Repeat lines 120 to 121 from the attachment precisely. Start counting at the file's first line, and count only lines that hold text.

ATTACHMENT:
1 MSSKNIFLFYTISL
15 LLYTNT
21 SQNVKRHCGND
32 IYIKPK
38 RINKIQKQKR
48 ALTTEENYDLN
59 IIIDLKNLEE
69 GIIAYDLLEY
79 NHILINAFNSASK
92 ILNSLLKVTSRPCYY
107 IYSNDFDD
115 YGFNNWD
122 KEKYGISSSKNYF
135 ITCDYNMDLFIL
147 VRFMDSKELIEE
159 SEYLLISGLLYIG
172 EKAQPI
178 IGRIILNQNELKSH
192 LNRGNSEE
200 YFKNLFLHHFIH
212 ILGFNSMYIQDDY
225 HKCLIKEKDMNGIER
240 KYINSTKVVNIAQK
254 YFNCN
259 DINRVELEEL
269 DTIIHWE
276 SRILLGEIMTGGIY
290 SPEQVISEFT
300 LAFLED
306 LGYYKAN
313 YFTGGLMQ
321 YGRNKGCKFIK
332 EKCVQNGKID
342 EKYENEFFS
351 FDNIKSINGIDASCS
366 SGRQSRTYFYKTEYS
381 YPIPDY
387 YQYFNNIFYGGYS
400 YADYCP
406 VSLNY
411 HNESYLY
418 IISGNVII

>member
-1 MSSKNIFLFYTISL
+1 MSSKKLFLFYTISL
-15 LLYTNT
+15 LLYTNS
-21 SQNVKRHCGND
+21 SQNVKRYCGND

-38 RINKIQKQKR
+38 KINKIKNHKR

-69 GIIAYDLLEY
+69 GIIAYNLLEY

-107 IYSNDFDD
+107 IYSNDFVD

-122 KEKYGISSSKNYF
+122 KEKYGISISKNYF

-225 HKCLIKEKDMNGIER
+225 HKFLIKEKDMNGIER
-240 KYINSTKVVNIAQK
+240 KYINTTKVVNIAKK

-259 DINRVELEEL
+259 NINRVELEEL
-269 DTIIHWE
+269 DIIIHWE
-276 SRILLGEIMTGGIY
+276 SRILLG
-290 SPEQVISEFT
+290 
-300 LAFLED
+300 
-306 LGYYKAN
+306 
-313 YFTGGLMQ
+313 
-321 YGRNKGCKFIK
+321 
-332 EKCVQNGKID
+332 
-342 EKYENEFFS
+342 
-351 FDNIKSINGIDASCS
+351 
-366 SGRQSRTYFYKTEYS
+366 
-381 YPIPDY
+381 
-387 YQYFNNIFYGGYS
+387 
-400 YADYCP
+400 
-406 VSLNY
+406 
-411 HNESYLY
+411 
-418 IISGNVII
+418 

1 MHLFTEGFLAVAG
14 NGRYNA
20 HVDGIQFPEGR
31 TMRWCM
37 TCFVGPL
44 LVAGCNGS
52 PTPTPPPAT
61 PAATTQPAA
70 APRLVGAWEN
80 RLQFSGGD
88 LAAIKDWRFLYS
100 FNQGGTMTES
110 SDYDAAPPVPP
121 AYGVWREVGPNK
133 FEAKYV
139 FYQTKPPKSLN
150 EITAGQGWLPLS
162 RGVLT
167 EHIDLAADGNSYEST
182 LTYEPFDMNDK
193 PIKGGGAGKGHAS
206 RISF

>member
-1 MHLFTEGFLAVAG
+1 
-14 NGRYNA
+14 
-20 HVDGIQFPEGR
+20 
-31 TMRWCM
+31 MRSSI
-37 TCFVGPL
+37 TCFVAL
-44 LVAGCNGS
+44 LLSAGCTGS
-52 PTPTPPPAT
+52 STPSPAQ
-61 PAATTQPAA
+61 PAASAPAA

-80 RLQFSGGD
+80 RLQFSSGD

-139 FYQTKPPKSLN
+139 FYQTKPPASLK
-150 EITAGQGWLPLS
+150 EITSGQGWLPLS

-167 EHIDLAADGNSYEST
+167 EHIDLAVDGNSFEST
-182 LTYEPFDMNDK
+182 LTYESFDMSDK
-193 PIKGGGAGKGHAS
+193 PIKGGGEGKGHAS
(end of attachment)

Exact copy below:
>member
-1 MHLFTEGFLAVAG